BOULDER — Business leaders in Colorado have lowered their economic expectations for the end of the year and the first quarter of 2018, mainly because of the national economy, according to the Leeds Business Confidence Index.
The report, prepared by CU Boulder’s Business Research Division at the Leeds School of Business and released Monday, said despite the drop, the index remains in positive territory.
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The reason for the drop is attributed to a lowering of expectations for the national economy, but leaders are still optimistic about the state’s economy.
The overall index came in at 56.5 for the fourth quarter and 55.3 for the first quarter of next year. An index value of 50 equals neutral.
The index fell 3.2 points from last quarter but still remained higher than last year’s figure, gaining 3.5 points from the fourth quarter of 2016.
The report, based on responses from 284 business leaders to a survey, focuses on the national economy, state economy, industry sales, profits, hiring plans and capital expenditures.
“We are seeing a larger decline in optimism about the national economy than we are about the state economy,” said Richard Wobbekind, executive director of the Business Research Division. “The state economy is still considered healthy and a larger percentage of respondents believes it is expanding rather than contracting.”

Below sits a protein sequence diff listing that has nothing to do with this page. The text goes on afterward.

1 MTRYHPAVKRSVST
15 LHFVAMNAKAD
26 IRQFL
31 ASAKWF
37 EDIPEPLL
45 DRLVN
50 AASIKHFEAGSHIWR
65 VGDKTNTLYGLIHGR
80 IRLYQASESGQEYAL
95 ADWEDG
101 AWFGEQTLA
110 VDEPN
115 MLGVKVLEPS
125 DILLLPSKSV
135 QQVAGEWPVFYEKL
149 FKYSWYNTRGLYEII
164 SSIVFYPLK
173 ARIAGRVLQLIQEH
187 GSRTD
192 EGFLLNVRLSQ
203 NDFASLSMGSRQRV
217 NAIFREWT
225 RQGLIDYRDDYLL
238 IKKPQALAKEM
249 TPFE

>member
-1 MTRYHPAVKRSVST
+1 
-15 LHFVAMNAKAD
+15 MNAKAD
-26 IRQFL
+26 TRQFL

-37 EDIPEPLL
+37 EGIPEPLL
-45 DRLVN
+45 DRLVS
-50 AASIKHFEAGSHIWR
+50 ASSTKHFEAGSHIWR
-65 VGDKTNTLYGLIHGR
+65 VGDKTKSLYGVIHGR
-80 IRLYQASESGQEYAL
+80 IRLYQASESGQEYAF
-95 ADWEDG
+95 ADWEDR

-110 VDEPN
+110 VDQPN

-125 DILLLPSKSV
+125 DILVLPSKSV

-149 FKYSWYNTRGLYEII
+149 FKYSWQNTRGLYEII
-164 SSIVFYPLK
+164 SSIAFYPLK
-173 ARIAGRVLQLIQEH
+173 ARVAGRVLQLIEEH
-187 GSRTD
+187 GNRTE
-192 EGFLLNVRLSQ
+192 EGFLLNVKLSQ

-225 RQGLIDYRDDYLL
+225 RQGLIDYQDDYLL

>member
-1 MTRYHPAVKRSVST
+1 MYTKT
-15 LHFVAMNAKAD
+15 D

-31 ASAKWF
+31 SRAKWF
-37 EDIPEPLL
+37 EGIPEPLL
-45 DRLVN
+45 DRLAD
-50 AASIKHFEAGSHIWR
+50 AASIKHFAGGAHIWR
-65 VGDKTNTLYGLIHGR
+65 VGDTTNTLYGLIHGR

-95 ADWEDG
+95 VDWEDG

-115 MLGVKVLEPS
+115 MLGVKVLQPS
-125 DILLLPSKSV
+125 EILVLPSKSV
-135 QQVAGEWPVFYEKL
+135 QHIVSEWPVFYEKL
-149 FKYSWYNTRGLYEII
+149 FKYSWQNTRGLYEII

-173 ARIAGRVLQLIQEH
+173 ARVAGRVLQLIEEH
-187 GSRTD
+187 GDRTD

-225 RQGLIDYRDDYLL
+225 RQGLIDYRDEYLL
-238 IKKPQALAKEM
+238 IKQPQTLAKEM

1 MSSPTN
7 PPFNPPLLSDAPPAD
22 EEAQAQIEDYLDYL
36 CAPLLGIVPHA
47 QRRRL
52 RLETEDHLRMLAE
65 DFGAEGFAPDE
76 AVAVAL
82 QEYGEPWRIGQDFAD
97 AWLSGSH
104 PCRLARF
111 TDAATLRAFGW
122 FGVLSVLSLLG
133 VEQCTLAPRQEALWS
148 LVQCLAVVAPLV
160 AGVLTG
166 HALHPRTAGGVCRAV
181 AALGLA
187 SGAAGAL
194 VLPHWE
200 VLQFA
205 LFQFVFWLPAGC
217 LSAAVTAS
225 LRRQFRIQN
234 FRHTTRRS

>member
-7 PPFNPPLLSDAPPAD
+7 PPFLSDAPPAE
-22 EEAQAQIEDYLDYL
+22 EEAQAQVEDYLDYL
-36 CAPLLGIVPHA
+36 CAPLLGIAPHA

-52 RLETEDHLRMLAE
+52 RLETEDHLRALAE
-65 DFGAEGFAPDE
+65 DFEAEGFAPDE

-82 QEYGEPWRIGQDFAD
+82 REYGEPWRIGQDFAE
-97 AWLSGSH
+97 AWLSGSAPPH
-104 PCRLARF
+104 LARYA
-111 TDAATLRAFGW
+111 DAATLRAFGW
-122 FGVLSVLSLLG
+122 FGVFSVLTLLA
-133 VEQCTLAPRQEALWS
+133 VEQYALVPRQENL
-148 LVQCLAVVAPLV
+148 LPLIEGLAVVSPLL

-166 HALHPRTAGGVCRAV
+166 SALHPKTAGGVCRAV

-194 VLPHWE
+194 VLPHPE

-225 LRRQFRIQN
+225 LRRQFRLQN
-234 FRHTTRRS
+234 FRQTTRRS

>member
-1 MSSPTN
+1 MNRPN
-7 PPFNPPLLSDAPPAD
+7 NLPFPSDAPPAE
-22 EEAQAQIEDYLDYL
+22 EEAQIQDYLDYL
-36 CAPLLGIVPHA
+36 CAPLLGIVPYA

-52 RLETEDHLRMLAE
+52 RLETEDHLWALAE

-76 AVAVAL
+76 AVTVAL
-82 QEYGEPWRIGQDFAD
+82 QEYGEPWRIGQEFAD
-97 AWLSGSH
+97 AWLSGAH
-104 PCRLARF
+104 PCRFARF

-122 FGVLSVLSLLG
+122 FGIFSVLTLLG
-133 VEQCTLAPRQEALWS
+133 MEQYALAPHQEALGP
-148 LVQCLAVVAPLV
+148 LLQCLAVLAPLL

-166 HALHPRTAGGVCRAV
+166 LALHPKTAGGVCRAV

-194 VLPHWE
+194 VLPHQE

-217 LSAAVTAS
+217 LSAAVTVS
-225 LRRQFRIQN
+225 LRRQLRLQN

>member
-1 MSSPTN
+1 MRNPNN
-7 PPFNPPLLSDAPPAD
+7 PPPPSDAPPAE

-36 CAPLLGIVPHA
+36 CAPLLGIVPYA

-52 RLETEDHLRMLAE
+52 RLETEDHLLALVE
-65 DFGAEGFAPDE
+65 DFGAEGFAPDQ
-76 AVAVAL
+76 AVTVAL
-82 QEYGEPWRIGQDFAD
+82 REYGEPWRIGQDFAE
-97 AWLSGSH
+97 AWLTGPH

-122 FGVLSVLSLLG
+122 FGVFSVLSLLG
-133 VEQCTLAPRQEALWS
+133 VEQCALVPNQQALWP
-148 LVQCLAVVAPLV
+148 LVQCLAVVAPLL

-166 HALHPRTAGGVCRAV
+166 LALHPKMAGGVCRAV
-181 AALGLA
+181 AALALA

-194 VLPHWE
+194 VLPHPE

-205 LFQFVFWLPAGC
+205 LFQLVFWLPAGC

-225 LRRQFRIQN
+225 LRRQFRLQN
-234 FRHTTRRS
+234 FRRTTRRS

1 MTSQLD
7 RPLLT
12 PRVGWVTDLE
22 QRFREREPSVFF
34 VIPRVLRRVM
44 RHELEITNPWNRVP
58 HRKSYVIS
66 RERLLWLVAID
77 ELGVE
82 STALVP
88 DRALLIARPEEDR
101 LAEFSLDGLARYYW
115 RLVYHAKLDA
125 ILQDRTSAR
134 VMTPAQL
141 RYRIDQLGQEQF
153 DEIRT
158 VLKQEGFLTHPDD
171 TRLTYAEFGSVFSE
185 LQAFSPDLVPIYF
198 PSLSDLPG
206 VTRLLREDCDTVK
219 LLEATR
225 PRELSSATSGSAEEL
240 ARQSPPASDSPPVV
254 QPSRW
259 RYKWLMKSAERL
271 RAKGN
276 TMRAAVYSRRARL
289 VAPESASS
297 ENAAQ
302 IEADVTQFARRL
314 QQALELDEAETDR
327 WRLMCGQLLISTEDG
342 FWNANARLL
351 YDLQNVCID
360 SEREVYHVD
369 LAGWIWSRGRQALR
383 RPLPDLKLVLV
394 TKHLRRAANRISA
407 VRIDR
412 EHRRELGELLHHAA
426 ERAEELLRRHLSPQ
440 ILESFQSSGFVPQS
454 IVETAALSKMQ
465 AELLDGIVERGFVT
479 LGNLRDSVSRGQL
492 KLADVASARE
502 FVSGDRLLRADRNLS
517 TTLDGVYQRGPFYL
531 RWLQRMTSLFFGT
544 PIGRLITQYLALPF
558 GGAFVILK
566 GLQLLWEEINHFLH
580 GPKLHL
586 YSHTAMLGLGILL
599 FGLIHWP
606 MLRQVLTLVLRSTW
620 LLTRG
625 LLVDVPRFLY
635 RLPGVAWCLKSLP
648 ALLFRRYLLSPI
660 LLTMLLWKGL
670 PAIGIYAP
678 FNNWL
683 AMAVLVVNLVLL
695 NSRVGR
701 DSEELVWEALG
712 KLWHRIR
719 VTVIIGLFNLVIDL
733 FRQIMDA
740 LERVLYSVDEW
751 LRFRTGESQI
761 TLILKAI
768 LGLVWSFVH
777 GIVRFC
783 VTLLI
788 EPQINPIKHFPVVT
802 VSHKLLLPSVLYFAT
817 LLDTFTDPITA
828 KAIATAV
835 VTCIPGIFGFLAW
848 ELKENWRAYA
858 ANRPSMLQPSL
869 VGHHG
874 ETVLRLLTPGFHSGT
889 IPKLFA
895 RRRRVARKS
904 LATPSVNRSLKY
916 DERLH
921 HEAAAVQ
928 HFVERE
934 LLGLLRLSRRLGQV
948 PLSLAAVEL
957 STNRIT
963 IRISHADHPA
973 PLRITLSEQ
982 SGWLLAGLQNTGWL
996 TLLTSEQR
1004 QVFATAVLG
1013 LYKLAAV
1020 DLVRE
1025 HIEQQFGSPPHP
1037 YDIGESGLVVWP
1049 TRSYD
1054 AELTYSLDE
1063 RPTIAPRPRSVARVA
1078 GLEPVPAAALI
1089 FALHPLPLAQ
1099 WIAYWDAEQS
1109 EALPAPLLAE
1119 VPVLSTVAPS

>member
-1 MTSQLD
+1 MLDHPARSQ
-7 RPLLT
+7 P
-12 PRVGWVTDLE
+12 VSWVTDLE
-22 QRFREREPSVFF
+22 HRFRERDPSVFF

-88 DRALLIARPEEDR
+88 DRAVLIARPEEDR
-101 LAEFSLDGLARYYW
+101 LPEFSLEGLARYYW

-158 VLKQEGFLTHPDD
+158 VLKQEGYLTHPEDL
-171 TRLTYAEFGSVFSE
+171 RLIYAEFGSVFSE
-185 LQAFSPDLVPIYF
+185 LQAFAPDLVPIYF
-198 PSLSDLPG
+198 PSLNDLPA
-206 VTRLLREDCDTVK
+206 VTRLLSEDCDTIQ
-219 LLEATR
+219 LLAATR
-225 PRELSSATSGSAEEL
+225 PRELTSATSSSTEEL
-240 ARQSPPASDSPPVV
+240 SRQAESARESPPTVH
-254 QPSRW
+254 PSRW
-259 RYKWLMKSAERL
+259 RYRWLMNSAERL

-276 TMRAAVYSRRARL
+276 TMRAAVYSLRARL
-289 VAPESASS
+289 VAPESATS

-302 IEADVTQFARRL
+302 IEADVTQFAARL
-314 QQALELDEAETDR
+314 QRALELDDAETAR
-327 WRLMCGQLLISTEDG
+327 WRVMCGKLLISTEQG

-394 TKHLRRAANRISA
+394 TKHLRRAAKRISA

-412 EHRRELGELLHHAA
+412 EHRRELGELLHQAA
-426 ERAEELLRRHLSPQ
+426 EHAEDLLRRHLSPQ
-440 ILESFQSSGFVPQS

The index reflected modest declines in expectations across a number of economic indicators. Sales and profit expectations ranked among the highest of the six survey components, but both still slipped ahead of the fourth quarter. Capital expenditures and hiring also fell as growth expectations slowed.
Colorado’s job market remained a bright spot as the state continued to exhibit strong employment growth. Jobs increased 1.8 percent year-over-year in August 2017, the 14th-fastest rate in the country. Meanwhile, the state unemployment rate continues to outperform the nation as a whole, coming in at just 2.5 percent.
Colorado’s low unemployment rate, however, could make it difficult for employers to fill vacant or new positions, leading more than one-quarter of survey respondents to name it their top economic concern. Housing was the second most frequently mentioned issue, specifically high real estate prices and a lack of affordable housing that could discourage potential employees from relocating to Colorado.